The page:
Unfortunately the morning came and revealed some damage done to Arthur, presumably in the rough truck ride. His front derailleur had sheared. Luckily this village, although short on most things, didn’t lack the good old let’s-fix-it Asian mentality, so fix it we did. This involved a trip to a mechanic, a family member, who laughed when we suggested taking the chain off, instead sawing straight through the derailleur – then a trip to a welder; another family member – who fixed the sawn bit; all probably in less time than it would’ve taken to take the chain off and get it on again. Perfect! -well almost… The chain rubs substantially on the welded wound, so a new one will need to be sought out in Dubai. But a good short-term solution, and caused no real issues the rest of the way through the mountains to Yasuj.

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5 responses »

  1. Bettttyyyyyyyyyyyyyyyyyyyyyyy!
    It’s Asma again from BFP!! Had a team meeting yesterday and everyone was talking about you so thought I’d drop you a message to let you know 🙂 . Hope you are both well, inshAllah (have you learnt what that means yet?!). We’ve all been following your blog – sounds like you’re having an awesome but gruelling time.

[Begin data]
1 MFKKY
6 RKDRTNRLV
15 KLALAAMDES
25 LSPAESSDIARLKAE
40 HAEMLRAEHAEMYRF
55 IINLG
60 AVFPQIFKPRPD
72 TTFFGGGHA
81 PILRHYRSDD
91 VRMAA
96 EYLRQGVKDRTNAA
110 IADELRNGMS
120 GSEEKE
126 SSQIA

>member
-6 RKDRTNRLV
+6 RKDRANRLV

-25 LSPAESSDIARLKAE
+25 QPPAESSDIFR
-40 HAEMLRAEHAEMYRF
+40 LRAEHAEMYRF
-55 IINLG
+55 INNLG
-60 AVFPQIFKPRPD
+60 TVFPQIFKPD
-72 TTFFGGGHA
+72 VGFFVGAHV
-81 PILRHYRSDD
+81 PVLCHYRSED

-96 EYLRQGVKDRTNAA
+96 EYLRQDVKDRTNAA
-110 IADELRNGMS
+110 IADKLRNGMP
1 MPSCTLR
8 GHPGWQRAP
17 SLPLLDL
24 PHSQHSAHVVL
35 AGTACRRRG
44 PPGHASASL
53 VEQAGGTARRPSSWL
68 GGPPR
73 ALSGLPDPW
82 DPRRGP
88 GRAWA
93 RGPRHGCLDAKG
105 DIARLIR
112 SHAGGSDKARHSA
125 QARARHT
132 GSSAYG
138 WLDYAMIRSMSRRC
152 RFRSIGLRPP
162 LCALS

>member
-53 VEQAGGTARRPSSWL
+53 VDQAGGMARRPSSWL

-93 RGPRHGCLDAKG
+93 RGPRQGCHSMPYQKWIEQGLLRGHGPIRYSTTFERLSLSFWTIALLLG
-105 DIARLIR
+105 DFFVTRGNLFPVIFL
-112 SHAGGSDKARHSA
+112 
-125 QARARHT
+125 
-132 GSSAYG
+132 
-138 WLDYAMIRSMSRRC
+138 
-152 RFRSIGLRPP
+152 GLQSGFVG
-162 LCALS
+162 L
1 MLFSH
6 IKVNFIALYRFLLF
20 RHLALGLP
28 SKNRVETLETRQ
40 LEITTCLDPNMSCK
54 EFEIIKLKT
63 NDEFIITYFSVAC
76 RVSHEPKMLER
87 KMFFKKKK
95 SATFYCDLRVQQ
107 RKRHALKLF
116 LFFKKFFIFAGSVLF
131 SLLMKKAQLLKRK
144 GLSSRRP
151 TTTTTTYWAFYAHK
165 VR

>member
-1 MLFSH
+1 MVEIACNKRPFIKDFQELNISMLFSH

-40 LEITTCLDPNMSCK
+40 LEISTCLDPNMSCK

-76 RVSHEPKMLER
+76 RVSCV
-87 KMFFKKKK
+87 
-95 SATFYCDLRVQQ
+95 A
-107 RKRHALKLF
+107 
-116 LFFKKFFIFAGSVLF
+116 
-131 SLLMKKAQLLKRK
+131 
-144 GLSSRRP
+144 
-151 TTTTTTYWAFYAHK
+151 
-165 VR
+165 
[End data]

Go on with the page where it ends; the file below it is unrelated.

Sophie is pregnant and off on maternity leave in 2 weeks!!
    Missing your cheery countenance! Take care, stay safe and see you soon!
    Much love, the BFP team 🙂 xxxxxxxxxxxxxxxxxxxxx

    • Bless you all,
      Glad to hear you’re all reading and enjoying. will be posting again all about Dubai and Mumbai later today so stay tuned! I miss you all so much. =D
      Wonderfully fantastic news about Soph….. BUT who’s going to take over her supreme organisation? !

      Lots of love to you all, (yes insh’Allah has become firmly fixed in my vocabulary! we had such a great time in ALL the muslim countries, extremely welcoming people everywhere…)

      Betty xxxxxxxx

  2. Hey guys. Sounds like you’re having an absolutely amazing trip and meeting some wonderful people!

    Hope you found a replacement front mech OK?

    All the best,
    Jake, Pete and Yael at Jake’s Bikes

    • Hey Jake!

      Arthur and Clem are currently in for a service here in Mumbai (!) We found what appeared to be a reliable looking place, but will see, eh. They had a shimano front mech for poor Arthur so finally i might not hear that awful grating sound… Couldn’t believe it was quicker for the Iranian mountain villagers to saw it off and weld it back on than remove the chain!

      Hope all’s well, sending you all some sunshine xxxxxxxxxxxxxxxxxxxxxxxxx Betty, and Joel